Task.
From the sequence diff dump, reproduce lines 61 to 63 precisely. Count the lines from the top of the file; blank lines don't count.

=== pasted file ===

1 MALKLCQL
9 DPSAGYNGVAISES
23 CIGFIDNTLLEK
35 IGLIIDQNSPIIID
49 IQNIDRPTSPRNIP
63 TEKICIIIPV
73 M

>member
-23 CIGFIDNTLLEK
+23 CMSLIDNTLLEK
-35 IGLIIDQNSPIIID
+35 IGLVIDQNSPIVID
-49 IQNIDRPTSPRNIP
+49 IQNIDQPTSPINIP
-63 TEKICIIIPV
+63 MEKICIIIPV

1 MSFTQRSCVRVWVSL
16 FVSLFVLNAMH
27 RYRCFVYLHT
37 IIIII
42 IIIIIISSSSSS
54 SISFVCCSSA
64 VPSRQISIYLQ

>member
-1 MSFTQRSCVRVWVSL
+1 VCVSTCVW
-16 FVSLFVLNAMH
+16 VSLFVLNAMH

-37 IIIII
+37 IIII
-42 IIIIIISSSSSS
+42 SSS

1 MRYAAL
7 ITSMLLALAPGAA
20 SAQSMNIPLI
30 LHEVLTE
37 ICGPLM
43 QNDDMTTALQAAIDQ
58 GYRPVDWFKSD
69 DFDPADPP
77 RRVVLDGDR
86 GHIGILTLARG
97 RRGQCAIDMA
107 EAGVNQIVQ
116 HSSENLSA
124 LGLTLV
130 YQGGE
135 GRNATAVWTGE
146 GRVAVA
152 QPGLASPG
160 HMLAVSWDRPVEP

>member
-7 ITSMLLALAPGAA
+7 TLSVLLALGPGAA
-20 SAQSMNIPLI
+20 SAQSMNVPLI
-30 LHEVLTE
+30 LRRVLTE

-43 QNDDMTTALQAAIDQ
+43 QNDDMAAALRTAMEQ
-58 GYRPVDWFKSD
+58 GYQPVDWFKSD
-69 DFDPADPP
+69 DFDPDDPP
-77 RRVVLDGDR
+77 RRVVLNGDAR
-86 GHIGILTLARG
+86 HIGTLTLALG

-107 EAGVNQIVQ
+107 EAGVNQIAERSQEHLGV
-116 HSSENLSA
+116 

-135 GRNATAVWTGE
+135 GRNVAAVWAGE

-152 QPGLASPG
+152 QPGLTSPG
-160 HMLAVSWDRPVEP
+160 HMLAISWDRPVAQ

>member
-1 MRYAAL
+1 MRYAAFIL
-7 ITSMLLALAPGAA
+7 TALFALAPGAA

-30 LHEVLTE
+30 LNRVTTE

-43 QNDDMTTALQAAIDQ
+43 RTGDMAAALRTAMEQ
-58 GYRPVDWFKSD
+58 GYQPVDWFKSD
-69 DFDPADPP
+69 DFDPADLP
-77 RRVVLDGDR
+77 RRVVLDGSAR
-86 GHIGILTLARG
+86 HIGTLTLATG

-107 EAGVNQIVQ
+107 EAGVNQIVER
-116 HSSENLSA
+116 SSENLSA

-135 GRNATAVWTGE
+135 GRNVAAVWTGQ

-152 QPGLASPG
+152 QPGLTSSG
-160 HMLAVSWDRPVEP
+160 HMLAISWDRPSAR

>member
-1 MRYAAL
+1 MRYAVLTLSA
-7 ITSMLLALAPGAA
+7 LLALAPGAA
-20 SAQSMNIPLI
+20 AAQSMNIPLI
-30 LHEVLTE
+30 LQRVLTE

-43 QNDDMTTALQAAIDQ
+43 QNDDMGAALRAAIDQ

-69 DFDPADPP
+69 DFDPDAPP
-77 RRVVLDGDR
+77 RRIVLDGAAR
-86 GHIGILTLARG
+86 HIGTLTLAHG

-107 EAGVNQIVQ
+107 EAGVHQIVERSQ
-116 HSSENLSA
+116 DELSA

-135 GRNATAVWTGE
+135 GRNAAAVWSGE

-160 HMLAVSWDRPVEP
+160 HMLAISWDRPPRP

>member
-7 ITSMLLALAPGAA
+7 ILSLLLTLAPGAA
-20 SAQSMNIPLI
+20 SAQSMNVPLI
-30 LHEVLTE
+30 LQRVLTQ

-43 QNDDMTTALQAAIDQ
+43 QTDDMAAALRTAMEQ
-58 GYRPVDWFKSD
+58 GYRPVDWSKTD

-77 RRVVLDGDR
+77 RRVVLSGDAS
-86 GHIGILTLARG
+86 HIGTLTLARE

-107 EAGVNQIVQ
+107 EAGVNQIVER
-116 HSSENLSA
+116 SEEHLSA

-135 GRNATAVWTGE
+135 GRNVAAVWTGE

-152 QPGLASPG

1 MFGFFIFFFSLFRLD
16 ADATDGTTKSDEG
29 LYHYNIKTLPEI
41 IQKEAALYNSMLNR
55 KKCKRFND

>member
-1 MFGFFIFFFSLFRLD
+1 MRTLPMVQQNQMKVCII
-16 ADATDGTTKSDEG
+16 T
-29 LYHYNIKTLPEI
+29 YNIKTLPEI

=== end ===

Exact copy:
-58 GYRPVDWFKSD
+58 GYQPVDWFKSD
-69 DFDPADPP